COMMUNITY MINDED: Emerald Seals Swimming Club members Ned, Ted and Harry Peters.
COMMUNITY MINDED: Emerald Seals Swimming Club members Ned, Ted and Harry Peters. Contributed

Tuckshop man to carry baton

EMERALD local Ted Peters has been heavily involved in the community from the moment he first stepped foot in town.

Mr Peters, who has been selected as a 2018 Commonwealth Games batonbearer, has been a member of numerous sporting clubs over the years, such as swimming, soccer and water sports, as well as being heavily involved in the local Anglican Church and Emerald State School.

Last year he celebrated 17years of volunteering at Emerald State School's tuckshop.

"I had lost my daughter's mum in a car accident and I was left to raise her by myself,” Mr Peters said.

"When she started school, they were asking for people to do reading groups and tuckshop, so I signed up for both.

"I was determined to fill both roles, mum and dad, and was working shift work, so I had days off through the week.

"I was on the tuckshop roster for 17 years, they used to say I was Tuckshop Ted.

"It was a great experience, it was wonderful working with the other volunteers and the tuckshop convenors.

"I believe it is also good for the kids to see a man do that kind of role.”

He is the kind of man that would be involved in whatever his kids were into.

This led him and his wife, Michelle, to being made life members of Emerald Seals Amateur Swimming Club, which he describes as a "wonderful achievement”.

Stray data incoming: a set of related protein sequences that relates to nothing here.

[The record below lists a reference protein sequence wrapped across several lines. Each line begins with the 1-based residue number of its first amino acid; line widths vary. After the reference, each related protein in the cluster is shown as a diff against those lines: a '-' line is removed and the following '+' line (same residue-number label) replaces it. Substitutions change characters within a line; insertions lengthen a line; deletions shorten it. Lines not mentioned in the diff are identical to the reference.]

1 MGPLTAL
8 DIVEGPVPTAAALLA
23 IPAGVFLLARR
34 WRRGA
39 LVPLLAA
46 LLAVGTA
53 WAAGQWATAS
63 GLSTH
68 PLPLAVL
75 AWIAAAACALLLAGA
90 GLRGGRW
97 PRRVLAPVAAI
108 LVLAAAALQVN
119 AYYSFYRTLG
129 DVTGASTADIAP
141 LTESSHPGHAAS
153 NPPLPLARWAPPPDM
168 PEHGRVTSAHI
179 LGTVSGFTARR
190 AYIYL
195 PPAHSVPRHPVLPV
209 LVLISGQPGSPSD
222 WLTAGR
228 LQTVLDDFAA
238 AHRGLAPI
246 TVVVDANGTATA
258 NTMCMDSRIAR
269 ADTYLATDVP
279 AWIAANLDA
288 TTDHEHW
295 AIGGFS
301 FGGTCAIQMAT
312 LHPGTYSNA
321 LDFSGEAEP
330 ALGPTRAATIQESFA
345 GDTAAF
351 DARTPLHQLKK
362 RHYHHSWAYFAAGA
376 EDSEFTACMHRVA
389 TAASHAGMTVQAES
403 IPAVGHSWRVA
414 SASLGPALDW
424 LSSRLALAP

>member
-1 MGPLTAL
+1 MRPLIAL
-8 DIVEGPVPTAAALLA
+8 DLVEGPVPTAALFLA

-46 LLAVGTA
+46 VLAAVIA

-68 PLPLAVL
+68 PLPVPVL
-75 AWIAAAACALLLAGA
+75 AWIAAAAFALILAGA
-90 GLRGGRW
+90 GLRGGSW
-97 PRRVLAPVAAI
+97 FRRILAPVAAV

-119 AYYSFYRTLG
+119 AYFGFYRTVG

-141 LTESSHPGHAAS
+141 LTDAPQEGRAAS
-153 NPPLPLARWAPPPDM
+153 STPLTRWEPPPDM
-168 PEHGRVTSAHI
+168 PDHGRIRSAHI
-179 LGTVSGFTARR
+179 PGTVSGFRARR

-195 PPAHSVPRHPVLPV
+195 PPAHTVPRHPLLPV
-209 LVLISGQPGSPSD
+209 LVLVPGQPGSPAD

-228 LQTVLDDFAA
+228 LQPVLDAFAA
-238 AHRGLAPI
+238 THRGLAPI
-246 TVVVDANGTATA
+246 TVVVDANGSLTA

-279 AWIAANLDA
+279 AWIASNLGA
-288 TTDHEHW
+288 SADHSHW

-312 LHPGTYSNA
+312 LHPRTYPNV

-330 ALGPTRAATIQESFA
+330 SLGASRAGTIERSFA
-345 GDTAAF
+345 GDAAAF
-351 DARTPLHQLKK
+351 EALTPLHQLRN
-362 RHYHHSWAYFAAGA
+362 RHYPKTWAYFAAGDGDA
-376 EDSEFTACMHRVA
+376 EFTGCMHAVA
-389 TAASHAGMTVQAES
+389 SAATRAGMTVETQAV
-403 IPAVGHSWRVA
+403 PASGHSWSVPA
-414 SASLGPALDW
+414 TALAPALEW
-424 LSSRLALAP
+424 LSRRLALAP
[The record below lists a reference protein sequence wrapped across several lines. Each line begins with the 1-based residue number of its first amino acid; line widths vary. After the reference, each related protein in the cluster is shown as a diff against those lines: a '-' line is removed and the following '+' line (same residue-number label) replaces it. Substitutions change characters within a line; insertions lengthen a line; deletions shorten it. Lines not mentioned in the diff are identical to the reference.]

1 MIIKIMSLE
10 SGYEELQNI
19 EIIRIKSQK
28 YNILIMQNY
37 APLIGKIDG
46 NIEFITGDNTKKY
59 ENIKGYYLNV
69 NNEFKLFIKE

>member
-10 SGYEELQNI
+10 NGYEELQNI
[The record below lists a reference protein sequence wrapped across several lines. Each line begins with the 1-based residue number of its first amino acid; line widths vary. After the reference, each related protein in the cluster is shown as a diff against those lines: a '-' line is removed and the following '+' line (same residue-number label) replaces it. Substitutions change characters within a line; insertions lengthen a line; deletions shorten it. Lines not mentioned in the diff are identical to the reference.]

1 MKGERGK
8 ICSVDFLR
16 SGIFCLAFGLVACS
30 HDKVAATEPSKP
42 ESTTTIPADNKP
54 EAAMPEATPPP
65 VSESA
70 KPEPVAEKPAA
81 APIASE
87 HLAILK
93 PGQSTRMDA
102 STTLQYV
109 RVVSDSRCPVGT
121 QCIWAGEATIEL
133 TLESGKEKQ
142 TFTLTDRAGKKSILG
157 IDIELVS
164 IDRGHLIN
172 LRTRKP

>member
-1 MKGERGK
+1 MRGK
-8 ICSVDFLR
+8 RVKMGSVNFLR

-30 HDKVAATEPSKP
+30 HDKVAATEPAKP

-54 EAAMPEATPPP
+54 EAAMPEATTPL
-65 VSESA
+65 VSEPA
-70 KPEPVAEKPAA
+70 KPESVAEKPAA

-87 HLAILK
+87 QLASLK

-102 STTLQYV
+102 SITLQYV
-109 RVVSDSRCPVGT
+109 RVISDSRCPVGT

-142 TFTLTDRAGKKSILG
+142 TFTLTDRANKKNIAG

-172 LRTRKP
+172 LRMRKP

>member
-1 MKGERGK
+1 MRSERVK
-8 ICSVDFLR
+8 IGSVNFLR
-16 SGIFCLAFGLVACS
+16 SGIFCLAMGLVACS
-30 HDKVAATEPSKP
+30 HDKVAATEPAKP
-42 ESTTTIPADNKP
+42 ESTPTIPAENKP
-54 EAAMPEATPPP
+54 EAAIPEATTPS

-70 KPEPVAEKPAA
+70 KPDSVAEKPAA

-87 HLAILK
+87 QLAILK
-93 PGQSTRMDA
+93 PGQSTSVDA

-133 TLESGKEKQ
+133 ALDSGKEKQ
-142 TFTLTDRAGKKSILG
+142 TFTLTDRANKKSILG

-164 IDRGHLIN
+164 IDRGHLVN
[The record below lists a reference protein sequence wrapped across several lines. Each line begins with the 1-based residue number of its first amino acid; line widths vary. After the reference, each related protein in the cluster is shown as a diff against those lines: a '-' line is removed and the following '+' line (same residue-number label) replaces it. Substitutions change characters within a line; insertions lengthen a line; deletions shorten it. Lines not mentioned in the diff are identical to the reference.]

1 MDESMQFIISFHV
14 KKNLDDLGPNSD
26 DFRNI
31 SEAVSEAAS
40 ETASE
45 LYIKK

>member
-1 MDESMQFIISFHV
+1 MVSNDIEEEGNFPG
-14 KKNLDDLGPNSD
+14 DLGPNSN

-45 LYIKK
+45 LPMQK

Mr Peters has lived in Emerald for 33 years and said he was overwhelmed when he found out he was going to be part of the historic baton-carrying team as it made its way through regional Queensland before arriving on the Gold Coast for the opening ceremony.

"I was overwhelmed when I found out and near brought to tears,” he said.

"When you do community work you don't do it for recognition. To be recognised and to read the nomination letter that a dear friend had written about me, it was really special.

"I am chuffed to be representing the community in this once-in-a-lifetime event.”

He said it would change his life, because he would be doing something only a handful of people had done.

"You never get involved with the community for any accolades,” he said.

"For something like this to come up, quite unexpectedly, it shows that someone is noticing what you do and it is a sweet reward for those of us who are fortunate enough to be recognised, it is truly wonderful.

"I'll have this memory for the rest of my life.”

He said while the baton relay would probably feel like it was over before it started, what a wonderful moment it would be.

"I've never done anything like this before in my life, I've never been considered for anything like this before in my life and never, ever expected to be,” he said.

"This truly is a dream come true.”


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